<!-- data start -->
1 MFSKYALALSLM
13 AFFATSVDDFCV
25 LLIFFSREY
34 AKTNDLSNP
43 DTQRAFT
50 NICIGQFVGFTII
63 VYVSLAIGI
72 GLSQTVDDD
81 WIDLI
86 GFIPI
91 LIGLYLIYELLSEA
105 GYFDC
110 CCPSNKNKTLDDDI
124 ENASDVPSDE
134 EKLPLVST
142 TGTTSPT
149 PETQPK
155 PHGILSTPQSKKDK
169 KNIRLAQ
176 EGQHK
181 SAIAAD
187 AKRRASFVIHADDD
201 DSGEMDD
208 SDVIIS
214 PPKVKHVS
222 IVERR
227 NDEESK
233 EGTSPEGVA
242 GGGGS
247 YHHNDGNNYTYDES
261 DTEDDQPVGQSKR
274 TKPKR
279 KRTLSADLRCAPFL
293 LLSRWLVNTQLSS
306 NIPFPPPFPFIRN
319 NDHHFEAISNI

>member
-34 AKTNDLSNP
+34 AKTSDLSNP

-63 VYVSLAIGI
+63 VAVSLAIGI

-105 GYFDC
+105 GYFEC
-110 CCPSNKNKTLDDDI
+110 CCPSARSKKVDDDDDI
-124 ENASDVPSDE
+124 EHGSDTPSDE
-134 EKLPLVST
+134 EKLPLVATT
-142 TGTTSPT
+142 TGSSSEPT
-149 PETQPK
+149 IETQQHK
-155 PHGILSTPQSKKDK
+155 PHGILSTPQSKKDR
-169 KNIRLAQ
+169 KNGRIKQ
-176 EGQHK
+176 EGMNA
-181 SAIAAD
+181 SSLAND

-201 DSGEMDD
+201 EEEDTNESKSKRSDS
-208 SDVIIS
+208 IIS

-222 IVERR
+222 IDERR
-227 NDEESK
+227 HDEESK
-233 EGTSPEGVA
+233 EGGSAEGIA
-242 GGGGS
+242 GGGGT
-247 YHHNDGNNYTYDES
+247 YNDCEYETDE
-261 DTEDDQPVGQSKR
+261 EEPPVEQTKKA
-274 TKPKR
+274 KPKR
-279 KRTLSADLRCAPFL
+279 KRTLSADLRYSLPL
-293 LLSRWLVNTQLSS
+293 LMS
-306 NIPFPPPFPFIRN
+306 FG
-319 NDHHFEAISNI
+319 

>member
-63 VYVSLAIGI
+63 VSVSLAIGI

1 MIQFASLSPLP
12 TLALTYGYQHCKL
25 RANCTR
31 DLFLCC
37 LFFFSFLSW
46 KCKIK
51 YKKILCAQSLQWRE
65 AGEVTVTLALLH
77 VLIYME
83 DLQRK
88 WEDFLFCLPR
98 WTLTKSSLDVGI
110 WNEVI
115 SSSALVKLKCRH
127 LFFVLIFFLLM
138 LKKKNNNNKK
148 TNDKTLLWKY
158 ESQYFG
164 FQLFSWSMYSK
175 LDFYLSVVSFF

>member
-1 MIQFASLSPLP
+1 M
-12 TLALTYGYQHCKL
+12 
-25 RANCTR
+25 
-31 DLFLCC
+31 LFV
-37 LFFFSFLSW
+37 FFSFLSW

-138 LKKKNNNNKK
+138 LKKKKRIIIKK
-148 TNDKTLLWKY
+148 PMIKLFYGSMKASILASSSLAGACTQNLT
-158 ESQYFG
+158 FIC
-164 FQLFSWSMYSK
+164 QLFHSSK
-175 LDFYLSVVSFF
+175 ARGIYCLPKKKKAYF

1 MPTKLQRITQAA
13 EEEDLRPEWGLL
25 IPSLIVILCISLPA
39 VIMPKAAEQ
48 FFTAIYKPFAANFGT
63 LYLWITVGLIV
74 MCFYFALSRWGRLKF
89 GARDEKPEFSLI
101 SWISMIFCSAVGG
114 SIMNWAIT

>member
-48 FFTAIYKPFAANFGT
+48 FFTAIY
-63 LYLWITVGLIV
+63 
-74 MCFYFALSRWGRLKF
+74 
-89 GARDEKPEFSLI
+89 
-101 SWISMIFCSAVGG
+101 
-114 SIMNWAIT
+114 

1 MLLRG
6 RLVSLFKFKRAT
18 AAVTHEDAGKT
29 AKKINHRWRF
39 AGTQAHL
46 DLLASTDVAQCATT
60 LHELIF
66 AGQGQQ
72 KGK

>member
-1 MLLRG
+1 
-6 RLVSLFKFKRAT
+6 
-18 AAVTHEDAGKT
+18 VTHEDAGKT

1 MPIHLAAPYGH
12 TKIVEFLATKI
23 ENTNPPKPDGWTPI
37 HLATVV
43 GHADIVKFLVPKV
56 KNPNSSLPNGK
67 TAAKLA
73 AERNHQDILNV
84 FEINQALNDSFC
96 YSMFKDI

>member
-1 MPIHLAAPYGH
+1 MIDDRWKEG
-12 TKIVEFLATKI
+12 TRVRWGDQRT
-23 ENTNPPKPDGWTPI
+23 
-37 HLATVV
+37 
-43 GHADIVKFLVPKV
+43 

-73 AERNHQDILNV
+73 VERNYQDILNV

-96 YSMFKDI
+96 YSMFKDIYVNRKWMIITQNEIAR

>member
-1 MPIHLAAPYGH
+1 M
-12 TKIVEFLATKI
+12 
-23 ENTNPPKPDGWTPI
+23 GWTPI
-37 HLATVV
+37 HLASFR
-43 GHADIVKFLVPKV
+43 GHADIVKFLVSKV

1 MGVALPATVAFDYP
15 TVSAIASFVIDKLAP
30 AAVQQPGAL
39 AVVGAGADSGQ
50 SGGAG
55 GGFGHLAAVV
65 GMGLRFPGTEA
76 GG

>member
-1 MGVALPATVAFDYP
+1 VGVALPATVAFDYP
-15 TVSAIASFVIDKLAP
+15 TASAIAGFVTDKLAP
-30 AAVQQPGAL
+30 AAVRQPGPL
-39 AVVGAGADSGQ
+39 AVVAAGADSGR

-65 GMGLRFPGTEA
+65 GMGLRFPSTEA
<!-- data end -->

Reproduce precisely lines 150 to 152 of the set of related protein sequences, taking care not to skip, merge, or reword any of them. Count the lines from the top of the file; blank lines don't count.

+89 
-101 SWISMIFCSAVGG
+101 